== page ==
Honoring the Challenger crew
NASA administrator Charles Bolden lays a wreath during a remembrance ceremony Thursday at Arlington National Cemetery.
January 28th, 2011
08:59 AM ET

Honoring the Challenger crew

A special ceremony is taking place at the Kennedy Space Center's visitor complex this morning. Members of the NASA family and the public will gather to honor those who died aboard space shuttle Challenger.

Twenty-five years ago the STS-51L crew boarded Challenger for a six-day flight. It was just after liftoff when things went wrong. Challenger was in the air for 73 seconds before the orbiter exploded.

June Scobee Rodgers, the widow of Cmdr. Dick Scobee, will be one of many speakers honoring her husband and the members of his crew.

This mission was to take the first teacher, Christa McAuliffe, up into space. Her widow, Steven McAuliffe, released a statement saying that his family finds it "comforting and inspirational" that people across the country continue to remember his wife and her Challenger crew members.

The astronauts on the flight with Scobee and McAuliffe were pilot Michael Smith, mission specialists Judith Resnik, Ellison Onizuka and Ronald McNair; and payload specialist Gregory Jarvis.

According to investigators' findings, the cause of the explosion was an O-ring that failed in one of the solid rocket boosters. Cold weather was cited as a contributing factor.

The ceremony is taking place in front of The Space Mirror Memorial. This memorial lists the names of 24 U.S. astronauts who lost their lives while exploring space.

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Filed under: Florida • Shuttle • Space
soundoff (56 Responses)
  1. snott

    it seems so long ago, i remember thinking that at the time this is the worst tragedy that america had experienced since john Kennedy died,

    January 29, 2011 at 9:37 am | Report abuse |
    • Jesus

      I think that the loss of Liberace was much more impactful.

      January 29, 2011 at 3:48 pm | Report abuse |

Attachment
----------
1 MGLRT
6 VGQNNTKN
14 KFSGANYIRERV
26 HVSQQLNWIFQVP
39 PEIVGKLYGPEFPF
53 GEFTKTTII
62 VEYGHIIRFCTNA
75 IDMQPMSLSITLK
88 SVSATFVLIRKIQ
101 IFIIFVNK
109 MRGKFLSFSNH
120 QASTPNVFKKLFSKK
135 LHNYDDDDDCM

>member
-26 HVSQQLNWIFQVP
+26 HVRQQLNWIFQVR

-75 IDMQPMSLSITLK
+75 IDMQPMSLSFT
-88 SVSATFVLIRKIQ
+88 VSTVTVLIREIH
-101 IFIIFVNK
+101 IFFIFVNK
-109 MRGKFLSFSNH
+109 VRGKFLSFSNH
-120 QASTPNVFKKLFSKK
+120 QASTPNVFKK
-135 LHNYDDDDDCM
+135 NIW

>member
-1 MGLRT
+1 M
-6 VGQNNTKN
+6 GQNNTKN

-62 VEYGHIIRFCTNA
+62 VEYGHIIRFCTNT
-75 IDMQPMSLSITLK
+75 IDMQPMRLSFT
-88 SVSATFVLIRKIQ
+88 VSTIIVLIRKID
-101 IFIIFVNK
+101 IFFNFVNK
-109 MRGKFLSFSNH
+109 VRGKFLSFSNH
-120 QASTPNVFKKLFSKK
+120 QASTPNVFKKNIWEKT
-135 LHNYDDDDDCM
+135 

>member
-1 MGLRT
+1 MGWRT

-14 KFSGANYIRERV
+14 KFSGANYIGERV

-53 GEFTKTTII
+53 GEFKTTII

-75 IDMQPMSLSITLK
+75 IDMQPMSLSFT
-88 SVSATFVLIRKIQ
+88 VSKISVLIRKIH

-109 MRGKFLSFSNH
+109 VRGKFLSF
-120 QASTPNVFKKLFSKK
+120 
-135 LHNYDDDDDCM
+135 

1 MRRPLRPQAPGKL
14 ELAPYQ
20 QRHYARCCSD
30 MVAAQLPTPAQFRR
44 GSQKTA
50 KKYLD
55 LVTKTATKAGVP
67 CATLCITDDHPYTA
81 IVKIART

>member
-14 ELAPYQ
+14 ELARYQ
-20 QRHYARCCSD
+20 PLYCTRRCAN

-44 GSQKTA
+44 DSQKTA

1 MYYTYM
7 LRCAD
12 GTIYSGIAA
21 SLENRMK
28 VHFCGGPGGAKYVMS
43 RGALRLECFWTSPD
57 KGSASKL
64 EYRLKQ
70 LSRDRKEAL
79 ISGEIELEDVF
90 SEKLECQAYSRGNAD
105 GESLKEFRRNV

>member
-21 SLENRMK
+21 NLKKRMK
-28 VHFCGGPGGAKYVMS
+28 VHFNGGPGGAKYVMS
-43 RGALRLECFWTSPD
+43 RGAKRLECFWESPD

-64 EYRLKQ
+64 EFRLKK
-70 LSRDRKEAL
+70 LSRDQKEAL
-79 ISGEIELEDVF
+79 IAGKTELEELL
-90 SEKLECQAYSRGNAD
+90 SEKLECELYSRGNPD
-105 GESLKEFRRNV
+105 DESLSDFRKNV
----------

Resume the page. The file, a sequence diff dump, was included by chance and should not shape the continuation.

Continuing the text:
2. Philip

    The best way to honor the lives sacrificed in space is to list the famous and great things they did to the betterment of mankind. Do we not praise the good things loved ones did with their lives at funerals? Missing from these posts is an accounting of all the famous and good things NASA has done to better mankind and help solve the enormous problems we face. Someone PLEASE convince me these lives were not sacrificed in vain.

    January 29, 2011 at 10:14 am | Report abuse |
  3. Steven Durham

    The challenger tragedy is one of those events in which you'll always remember where you were when you first heard about it. I was with my best friend at a Pizza Parlor playing the Wurlitzer Theatre Pipe Organ they had installed there for entertaining the patrons. He was a staff organist. They were closed and the pizza kitchen workers had a radio playing in the kitchen when the news of the Challenger explosion came over the radio broadcast. One of the workers immediately came out and informed us of the news and we all sat and listened to the tragedies aftermath unfold on the radio. It was devastating to the nation and was a story the media took on seriously. I'll never forget the events of that morning,

    January 29, 2011 at 10:46 am | Report abuse |
  4. jesushater

    people die i get wary from all the thoughts and prayers offered by everybody and there grandma when something bad happens mind you damn biss

    January 30, 2011 at 8:27 am | Report abuse |
  5. The two witnesses

    We found them, so should you!
    The 2 witnesses spoken of in revelation chapter 11 call 800 613 9494
    http://Www.Yahweh.com 

    January 30, 2011 at 9:54 am | Report abuse |
  6. Timothy Lutrell

    Challenger.. Now Columbia's Fatal Flight on February 3, 2003. I personally knew one of the members on that flight. I met Willie "McCool" at the ASU in Bahrain thru my Flight Commander at the time. Willie was a great friend I will never forget.

    January 31, 2011 at 6:24 pm | Report abuse |
  7. TripleA

    Today I saw where NASA has found about a thousand planets, orbiting other suns, that may be Earth-like, and support life. And I saw this headline about the Challenger disaster. It’s not safe out there. It’s wondrous. So, when I choke up seeing the crews of Challenger, and Columbia, I just keep in mind what JFK said…

    “Many years ago the great British explorer George Mallory, who was to die on Mount Everest, was asked why did he want to climb it. He said, "Because it is there."

    “Well, space is there, and we're going to climb it, and the moon and the planets are there, and new hopes for knowledge and peace are there. And, therefore, as we set sail we ask God's blessing on the most hazardous and dangerous and greatest adventure on which man has ever embarked.”

    February 2, 2011 at 6:20 pm | Report abuse |
  8. Chexgeste

    thank you

    October 25, 2011 at 5:37 am | Report abuse |
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